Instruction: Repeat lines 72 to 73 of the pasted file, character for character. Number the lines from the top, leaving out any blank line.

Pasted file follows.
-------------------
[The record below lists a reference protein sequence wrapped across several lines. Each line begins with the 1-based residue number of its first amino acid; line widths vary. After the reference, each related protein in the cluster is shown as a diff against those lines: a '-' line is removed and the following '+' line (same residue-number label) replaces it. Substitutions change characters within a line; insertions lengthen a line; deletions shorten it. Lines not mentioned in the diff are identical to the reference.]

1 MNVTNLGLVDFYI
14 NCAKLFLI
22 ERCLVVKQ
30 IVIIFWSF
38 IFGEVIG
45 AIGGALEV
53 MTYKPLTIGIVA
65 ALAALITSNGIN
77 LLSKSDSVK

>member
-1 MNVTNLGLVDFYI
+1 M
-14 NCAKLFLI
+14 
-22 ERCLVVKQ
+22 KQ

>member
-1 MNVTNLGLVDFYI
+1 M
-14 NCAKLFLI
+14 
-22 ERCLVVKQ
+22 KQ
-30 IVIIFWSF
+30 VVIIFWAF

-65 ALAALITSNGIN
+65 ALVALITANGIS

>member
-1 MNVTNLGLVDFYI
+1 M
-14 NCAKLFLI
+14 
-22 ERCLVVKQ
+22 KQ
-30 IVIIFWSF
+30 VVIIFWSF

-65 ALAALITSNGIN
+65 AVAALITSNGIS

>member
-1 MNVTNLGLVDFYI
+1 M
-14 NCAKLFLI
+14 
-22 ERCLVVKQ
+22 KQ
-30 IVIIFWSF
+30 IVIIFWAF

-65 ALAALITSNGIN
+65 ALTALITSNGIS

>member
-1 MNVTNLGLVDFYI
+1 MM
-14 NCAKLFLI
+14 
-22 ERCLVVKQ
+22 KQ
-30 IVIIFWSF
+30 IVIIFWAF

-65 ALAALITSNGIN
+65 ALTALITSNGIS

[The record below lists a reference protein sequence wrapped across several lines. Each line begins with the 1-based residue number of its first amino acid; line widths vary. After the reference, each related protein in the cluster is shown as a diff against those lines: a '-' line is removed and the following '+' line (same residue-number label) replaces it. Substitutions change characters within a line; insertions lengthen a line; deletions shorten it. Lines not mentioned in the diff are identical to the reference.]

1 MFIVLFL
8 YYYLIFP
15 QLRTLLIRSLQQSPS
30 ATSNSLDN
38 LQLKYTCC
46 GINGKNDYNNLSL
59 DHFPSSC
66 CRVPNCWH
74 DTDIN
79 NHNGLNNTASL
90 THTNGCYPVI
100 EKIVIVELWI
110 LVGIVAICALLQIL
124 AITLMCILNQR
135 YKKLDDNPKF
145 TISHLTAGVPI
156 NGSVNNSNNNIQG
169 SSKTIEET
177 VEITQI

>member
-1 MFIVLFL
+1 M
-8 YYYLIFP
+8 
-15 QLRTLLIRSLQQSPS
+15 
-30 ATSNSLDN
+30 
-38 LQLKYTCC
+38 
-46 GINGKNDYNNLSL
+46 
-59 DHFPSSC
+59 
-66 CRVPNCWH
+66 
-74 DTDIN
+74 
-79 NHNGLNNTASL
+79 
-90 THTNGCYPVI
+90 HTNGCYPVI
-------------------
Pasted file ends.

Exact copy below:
79 NHNGLNNTASL
90 THTNGCYPVI